5. The logic around distributing the work is completely partitioned away from the business logic that actually comprises the work.
  6. Jobs that fail are re-attempted.
  7. I'm sure there's more..
As our system scales, we can only assume that the number of concurrent inputs and therefore the system load will grow. If we were to take the lowest initial effort route and write our own multithreaded scheduler, we would have a much more straightforward solution.
However, as the workload grows to swamp a single machine, we would eventually end up having to deal with the headaches of distributed computing -- protocol, redundancy, failover/retry, synchronization, etc.

In fact, I was fully intending to write a quick scheduler app to stream data and throw it away when we reached a scale that required distribution, at which point I was going to use Hadoop. However I soon realized that I would be solving problems -- scheduling, data access, retry logic -- and those were just the initial non distributed issues -- that were already addressed by Hadoop.

Still, there is the high latency/inherent batchiness of Hadoop. In order to work around the high latency problem, we're trying to enable streaming between MapReduces via SQS. The input of the entity data into the system and the various transforms of that data can be treated as a series of MapReduce clusters, where the transformation is done during the map, and any necessary collation is done during the reduce. The Reduce phase of each MapReduce can send a notification for the piece of data it has to the next MapReduce cluster.

Of course, it is really inefficient to run MapReduce over a single piece of data at a time. So the listener on each SQS queue buckets incoming messages using a max messages/max time threshold to aggregate data. When a threshold is reached, the system then writes the collected messages to a file that it then starts a MapReduce job on. This is mini batching, and as long as it delivers the data within the specified system latency, it's all good.

What we are doing is definitely a work in progress. The reason why is that there are several 'dials' in this process that need to be tuned and tweaked based on the size of the input data.
  1. number of messages/amount of time to wait. Of course, the larger the input files, the more 'efficient' the system. On the other hand, making those files larger may imply an increase in latency.
  2. number of concurrent jobs -- there is a sweet spot here -- it (again) doesn't make sense to launch 100 concurrent jobs. We will need to pay attention to how long a job takes before deciding to adjust the number of concurrent jobs up or down.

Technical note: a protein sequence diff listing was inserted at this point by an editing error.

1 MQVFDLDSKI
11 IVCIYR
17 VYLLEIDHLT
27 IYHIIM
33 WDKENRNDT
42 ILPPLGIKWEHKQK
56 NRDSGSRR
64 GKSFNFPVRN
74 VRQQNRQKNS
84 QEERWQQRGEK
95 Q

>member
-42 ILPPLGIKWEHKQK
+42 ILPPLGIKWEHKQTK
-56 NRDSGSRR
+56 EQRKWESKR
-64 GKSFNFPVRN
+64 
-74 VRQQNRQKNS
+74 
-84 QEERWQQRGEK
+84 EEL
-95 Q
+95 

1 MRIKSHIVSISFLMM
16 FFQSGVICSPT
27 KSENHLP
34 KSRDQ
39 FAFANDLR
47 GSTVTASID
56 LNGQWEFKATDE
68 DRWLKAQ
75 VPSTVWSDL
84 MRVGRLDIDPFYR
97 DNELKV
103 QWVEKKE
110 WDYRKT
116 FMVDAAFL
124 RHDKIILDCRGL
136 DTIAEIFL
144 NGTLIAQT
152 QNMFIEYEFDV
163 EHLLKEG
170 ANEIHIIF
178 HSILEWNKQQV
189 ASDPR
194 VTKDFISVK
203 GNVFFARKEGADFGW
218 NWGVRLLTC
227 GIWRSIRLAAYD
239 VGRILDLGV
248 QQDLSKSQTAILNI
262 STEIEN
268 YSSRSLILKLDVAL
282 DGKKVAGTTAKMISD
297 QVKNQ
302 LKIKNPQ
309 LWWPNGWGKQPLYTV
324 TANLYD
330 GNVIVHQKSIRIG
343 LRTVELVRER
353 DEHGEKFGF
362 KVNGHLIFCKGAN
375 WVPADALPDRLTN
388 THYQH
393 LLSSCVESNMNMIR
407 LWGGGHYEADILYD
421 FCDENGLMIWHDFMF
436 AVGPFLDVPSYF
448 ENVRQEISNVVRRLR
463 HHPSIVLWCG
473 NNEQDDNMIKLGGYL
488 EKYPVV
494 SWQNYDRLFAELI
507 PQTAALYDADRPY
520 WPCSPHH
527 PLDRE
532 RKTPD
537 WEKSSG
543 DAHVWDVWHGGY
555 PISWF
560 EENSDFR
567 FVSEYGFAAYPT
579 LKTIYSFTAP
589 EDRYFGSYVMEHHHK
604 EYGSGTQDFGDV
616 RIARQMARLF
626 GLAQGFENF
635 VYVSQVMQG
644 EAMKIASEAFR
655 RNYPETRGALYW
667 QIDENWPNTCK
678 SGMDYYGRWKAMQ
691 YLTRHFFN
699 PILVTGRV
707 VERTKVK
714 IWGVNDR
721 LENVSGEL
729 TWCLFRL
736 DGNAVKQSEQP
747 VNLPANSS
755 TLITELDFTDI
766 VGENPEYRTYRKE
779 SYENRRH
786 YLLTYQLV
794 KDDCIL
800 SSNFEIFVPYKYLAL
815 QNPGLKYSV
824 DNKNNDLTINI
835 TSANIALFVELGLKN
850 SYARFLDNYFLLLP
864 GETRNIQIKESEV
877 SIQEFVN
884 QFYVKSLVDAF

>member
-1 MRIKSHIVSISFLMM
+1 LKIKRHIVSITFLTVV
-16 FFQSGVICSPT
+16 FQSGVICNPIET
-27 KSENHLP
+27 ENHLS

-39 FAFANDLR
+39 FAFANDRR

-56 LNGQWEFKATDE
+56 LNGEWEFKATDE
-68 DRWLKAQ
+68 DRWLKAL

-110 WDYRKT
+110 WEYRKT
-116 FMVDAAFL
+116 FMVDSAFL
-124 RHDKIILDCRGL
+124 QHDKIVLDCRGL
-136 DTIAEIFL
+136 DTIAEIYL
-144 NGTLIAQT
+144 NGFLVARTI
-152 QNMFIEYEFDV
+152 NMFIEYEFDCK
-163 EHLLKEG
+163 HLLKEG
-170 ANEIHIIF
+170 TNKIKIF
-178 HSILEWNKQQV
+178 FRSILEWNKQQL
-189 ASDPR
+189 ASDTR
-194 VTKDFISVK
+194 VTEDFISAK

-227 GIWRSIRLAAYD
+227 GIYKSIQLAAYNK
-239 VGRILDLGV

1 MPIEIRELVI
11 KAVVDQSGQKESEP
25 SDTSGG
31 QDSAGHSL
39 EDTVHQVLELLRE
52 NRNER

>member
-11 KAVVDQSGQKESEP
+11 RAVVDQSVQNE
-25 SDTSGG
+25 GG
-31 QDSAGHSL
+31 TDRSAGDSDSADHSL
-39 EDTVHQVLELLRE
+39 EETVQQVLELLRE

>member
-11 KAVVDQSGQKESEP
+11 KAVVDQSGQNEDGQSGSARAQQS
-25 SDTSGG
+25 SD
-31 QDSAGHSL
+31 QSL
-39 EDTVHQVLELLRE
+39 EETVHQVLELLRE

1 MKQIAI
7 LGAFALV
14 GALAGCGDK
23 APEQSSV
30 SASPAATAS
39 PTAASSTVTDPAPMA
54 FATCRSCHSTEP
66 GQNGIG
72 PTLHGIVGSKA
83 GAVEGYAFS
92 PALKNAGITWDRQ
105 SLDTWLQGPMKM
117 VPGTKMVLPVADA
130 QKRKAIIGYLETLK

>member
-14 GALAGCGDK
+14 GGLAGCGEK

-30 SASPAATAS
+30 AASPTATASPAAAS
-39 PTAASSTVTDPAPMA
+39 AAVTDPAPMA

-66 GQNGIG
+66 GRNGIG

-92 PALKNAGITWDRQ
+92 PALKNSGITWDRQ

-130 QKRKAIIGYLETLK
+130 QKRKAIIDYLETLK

3. number of transformations -- the bucketing required implies that every transform has a built in latency, that factors into the overall latency.
  4. cluster size -- it makes no sense to run 20 nodes where 2 would suffice, but there will be times when 20 is necessary
Some of the dials may be adjustable on the fly -- sending messages to a cluster via an 'admin' queue allows us to change message size/max time/concurrent job numbers dyamically. Other dials may require a stop-reconfig-start of a cluster. One benefit of using SQS is that no messages are lost while we tweak these 'hard stop' dials.

We're not doing a classical MapReduce where we transform data and then collate it under a distinct key. We're doing simple transformations with the data. The reduce piece isn't really needed, because there is no collation to be done. Plenty of people use MapReduce this way, primarily because it allows them to easily decompose their logic into parallel processing units.

We are even going further by undermining one of the key strengths of MapReduce, the ability to operate on large chunks of data, and instead running lots of smaller jobs concurrently. The Hadoop framework makes this possible. I'm not sure how optimal this is, and expect that we will be tweaking the message size and concurrency dials for some time. One of the advantages that the underlying Hadoop framework offers us is flexibility, as evidenced by the kinds of dials we can tweak to get optimal system throughput and latency.

I'll keep updating as we learn more about how the system behaves, and what the 'right' settings of the dials are based on the amount of data being input. I don't know if this is necessarily the most correct or elegant way to build a pipeline, but I do know that it is a good sign the Hadoop framework is this flexible.

Monday, June 1, 2009

logrotate and scripts that just cant let go.

I just found out that a logrotate job I had configured X months ago wasn't working when the lead came up to me and said 'what the $#!k is a 5GB file doing in my /var/log?' He was pissed because this was the second time logrotate had not been configured correctly (both times, my fault). The first time, we discovered logrotate.conf cannot have comments in it. This time, it looked like logrotate had run, but the script had kept the filehandle to the old log file open and was continuing to log to the rotated file.

One way to do this is send a HUP to the process in the postrotate script of the logrotate. This would mean I had to modify the script to trap the HUP signal, release the filehandle, get a handle to the new (same name) log file, and keep rolling on. I decided not to do this because it involved modifying the original script and I didn't have that much time to relearn things.

The second way I ended up doing this was to kill and restart the process during postrotate. Here is the config file in /etc/logrotate.d

/var/log/response_process.log {
rotate 52
create 640 root adm
kill $(ps ax | grep process.rb | grep -v 'grep' | awk '{print $1}')
ruby process.rb -logfile:/var/log/response_process.log > /dev/null 2>&1

kind of hacky, but I didn't have to expend any mental effort making sure that the filehandle was truly closed in the script.